Advocacy group Human Rights Watch issued a new report Wednesday discussing the many negative impacts—on children and society—of including juveniles on sex offender registries.
Following Wednesday’s story on this site about the report, “Raised on the Registry: The Irreparable Harm of Placing Children on Sex Offender Registries in the U.S.,” JJIE called three experts in the field to ask why including juvenile sex offenders in these registries may or may not make sense.
Nicole Pittman, author of the report, interviewed 500 individuals who were included in sex offender registries for acts they committed as minors; in some cases she interviewed their families and their victims as well. She said what she found was “amazing and appalling.”
Young people who are convicted of or plead guilty to sex offenses serve their sentence and then are subject to registration and notification requirements, and restrictions on where they can live and what they can do, often for the rest of their lives. This leaves many of them homeless, keeps them from completing school, and subjects them to violence from others, Pittman said.
Nearly 30 percent of registrants she interviewed had suicidal thoughts or had attempted suicide, she explained. She also interviewed families whose children committed suicide after registering as sex offenders. “Our report shows the severe harm that befalls children as a result of inclusion in the registry,” explained Pittman, and there’s no data out there on whether or not there’s greater public safety as a result.
Public safety, said Mai Fernandez, executive director of the National Center for Victims of Crime, is “the end game here.” If you’ve been sexually abused by a youth or by an adult you want to make sure it doesn’t happen to you or others again, she explained. Fernandez is cautious about registries, however, saying, “in many adult cases registries aren’t working, and so now you’re putting something that’s already broken on the shoulders of children.”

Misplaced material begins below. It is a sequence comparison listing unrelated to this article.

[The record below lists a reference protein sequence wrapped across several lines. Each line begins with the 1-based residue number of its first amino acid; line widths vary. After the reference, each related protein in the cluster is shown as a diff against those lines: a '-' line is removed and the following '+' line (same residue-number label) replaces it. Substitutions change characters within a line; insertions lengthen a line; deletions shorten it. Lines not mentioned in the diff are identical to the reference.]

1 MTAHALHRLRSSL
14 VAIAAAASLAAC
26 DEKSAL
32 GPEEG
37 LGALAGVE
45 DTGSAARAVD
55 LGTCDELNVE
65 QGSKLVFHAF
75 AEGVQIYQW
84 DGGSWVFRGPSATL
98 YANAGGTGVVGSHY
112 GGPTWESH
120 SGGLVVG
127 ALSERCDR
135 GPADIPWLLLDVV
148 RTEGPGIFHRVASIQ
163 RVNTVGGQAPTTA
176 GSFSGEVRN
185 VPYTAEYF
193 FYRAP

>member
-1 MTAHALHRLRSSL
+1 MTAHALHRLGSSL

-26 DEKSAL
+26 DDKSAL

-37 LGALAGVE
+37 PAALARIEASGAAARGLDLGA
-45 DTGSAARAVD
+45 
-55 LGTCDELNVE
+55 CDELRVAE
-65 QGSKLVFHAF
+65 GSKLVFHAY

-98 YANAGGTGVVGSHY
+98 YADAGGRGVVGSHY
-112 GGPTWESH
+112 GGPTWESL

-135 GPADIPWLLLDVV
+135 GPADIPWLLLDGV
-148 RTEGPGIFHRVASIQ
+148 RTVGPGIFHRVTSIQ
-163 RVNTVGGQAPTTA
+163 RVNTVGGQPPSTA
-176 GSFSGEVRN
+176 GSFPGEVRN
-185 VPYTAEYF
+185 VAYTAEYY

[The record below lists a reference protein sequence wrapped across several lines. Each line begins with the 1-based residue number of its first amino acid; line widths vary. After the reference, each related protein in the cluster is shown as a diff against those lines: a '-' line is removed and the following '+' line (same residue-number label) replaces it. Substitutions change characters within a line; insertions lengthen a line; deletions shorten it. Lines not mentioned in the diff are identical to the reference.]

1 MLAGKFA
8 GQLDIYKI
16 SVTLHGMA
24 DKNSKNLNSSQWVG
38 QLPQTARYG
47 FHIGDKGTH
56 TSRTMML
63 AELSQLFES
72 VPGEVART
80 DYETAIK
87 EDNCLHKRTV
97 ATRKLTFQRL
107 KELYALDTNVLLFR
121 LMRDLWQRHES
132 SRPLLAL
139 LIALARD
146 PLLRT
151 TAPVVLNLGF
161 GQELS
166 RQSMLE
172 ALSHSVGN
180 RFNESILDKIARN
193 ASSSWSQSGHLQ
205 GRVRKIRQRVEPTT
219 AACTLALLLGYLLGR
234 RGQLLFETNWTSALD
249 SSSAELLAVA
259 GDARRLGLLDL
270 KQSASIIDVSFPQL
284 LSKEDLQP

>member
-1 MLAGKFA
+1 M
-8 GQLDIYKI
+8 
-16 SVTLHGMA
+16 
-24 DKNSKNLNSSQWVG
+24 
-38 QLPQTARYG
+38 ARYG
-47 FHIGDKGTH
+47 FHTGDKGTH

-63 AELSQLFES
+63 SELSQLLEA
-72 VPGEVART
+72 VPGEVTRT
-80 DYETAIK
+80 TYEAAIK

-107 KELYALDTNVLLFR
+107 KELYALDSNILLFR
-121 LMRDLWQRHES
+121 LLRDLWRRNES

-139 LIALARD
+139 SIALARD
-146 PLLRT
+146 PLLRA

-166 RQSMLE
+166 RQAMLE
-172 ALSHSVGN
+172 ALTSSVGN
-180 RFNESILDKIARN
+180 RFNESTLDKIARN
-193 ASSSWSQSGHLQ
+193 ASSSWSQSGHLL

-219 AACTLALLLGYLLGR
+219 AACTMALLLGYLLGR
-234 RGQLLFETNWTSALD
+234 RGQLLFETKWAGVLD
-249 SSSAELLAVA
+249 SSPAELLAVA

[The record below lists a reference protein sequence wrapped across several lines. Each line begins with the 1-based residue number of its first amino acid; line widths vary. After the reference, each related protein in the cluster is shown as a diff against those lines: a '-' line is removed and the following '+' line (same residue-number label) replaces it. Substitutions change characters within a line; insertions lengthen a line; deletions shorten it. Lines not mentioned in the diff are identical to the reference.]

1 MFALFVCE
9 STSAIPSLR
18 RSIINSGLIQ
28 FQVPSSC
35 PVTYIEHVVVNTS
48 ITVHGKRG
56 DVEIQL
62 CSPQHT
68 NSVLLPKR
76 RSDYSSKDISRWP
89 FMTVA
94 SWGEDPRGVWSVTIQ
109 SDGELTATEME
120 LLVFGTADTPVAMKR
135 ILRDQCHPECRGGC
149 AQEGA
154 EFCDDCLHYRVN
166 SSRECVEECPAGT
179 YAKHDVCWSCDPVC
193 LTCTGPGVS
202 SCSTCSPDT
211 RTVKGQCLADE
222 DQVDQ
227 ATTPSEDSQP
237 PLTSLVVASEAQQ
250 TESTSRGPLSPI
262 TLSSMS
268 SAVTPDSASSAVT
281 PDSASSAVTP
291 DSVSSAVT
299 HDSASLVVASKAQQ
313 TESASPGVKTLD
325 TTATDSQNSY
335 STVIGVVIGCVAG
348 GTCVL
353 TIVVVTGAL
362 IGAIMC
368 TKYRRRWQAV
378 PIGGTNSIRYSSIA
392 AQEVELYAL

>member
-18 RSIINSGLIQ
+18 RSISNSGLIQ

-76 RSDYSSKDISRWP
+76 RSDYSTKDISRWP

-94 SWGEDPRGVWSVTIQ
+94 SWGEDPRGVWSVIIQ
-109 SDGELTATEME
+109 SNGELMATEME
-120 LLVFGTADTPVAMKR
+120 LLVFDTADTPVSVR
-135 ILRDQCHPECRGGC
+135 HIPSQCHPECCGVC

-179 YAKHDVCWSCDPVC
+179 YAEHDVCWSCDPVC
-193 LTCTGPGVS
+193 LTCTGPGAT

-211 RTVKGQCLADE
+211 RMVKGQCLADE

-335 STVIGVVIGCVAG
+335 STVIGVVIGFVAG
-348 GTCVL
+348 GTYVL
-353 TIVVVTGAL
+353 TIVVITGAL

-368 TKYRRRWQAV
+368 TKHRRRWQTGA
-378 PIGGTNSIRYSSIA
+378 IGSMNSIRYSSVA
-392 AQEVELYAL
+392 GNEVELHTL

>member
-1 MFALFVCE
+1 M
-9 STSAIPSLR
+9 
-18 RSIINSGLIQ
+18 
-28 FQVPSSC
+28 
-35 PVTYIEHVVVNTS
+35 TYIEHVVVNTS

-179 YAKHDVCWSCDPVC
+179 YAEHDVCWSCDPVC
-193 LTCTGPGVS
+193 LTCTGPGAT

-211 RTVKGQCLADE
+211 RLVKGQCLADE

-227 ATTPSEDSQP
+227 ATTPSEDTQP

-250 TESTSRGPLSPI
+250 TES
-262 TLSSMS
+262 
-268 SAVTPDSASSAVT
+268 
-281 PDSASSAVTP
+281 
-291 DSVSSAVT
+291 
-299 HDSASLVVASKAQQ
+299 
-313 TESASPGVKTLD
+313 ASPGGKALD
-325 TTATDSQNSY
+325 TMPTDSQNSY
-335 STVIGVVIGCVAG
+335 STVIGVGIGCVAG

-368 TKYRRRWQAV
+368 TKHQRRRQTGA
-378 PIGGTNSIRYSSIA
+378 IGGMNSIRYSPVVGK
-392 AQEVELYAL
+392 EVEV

Society has determined that children should be treated differently than adults because they should be given second chances, she added, but the public must also be kept safe by making sure young offenders have the services and supervision to ensure they don’t commit these crimes again. Just as cases are sealed for young people at age 18 in order not to stigmatize them for the rest of their lives, Fernandez said, registry inclusion for young people needs to be looked at differently than for adults, while also keeping victims and others safe.
Scott Burns, executive director of the National District Attorneys Association said his organization opposes any bright line rule excluding anyone under the age of 18 from ever having to register as a sex offender. “We think those decisions should be made by prosecutors, defense attorneys and the court based on individual circumstances,” he explained. Burns also said that while he and his peers certainly don’t take lightly the impact it has on one’s life when they’re required to register as a sex offender for 20 years, or for the rest of their life, “we rely on the prosecutor’s good sense and judgment in each individual case.”
Juveniles engaged in sexual interaction or conduct that’s consistent with normal adolescent development shouldn’t be labeled as sex offenders, Burns said. “But if you have a 17-year-old who commits multiple violent sex crimes against small children, or a 15-year-old who rapes a 70-year-old grandmother — and these cases exist and we deal with them every day across America — we believe that the public has a right to know that that individual is living next door to you,” he continued.
Human Rights Watch’s Pittman notes, however, that out of the 500 youth offenders she spoke to, all took a plea bargain instead of receiving a trial, and almost all of the offenders (and their parents, when they were interviewed) said they were never told they would have to register as sex offenders and what the long-term implications of registration would be.
Most of these cases take place in juvenile court where the due process protections are not as great, and youth may not fully understand the plea deal they are accepting, explained Pittman, so “we’re giving these kids a life sentence from juvenile court.”
Pittman also explained that laws over the past 18 years have been increasing in severity for juveniles and adults, and these efforts have resulted in many more people being included in registries, without any analysis of the risk individual offenders pose.
When states increase the number of individuals who have to be monitored, said Pittman, it also makes it much more difficult for law enforcement to spend adequate resources on the individuals who might pose the greatest danger.